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You don't need your temp list, you can just use itertools.product to build it:

>>> list(itertools.product(ortho1, ortho2))
[(41, 18), (41, 17), (40, 18), (40, 17)]

Also, you should use some more descriptive names.

You can use the fact that tuples are also iterable and can be written like so: t = 0, 1, saving you the unneeded list brackets.

You can also compute the square root of target once and save it.

You should add a docstring describing what your function does.

I would separate the two concerns of your function. One is to find the side length of a square most closely matching target, the other one is finding a rectangle with ratio about 1:2.

You can use min and re-use your key function for that, since you only need the pair with the smallest distance and don't care about all others. min is \$\mathcal{O}(n)\$, whereas sort is usually \$\mathcal{O}(n \log n)\$. The abs is also not needed anymore, since we made sure that only those pairs with a product greater or equal the target are still left.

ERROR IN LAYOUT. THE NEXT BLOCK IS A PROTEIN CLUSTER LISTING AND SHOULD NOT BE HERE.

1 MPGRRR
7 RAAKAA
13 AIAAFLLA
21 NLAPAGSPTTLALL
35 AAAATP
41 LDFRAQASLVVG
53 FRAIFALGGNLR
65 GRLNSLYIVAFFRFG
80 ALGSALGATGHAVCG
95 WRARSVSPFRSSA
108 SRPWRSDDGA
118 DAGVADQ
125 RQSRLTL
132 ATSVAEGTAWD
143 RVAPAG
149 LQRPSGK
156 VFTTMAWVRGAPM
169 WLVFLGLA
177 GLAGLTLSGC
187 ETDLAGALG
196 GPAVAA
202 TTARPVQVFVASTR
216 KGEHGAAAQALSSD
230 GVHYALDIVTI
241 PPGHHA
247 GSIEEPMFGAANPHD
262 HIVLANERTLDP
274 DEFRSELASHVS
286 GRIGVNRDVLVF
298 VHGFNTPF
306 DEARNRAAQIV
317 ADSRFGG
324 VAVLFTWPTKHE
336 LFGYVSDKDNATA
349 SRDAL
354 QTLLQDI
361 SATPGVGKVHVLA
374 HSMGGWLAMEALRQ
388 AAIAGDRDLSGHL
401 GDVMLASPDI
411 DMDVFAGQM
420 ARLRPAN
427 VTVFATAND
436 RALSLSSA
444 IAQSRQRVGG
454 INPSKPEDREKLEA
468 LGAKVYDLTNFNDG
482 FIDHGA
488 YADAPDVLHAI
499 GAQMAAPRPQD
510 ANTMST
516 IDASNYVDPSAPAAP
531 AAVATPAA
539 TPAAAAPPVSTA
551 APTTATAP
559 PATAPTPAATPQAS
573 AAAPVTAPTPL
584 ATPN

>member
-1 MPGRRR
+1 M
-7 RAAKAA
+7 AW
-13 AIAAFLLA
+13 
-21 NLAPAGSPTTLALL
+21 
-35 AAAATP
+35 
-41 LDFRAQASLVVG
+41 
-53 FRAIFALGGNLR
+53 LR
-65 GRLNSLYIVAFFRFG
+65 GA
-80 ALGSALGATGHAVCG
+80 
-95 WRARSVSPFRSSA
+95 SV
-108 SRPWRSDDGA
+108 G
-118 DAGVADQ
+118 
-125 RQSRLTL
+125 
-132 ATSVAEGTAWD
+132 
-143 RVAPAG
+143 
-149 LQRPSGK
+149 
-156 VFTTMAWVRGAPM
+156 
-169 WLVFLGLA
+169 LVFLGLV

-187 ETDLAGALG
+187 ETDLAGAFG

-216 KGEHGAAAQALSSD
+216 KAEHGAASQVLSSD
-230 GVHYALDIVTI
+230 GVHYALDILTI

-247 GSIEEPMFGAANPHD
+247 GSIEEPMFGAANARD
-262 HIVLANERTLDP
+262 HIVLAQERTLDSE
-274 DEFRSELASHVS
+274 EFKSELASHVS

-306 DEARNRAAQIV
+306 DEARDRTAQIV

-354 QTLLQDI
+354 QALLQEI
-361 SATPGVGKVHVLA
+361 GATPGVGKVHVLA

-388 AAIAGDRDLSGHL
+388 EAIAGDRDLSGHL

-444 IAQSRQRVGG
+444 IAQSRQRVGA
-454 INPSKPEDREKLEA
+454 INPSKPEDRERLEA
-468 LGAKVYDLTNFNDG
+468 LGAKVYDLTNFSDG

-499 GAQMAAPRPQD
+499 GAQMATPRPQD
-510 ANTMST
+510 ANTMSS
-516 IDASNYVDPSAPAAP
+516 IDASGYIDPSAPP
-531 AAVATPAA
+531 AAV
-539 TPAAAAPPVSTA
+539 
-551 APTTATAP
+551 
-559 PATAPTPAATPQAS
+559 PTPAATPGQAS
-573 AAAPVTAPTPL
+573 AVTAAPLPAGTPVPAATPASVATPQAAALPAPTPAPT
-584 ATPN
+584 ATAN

With this, your code becomes:

import math
import itertools


def get_plates_square(target):
    """Returns the integer side length of a square with an area at least `target`."""
    return math.ceil(target ** 0.5)


def get_plates(target):
    """
    Return a rectangle with integer sides with a ratio of about 2:1,
    which is closest to the given `target` area.
    """
    target_sqrt = target ** 0.5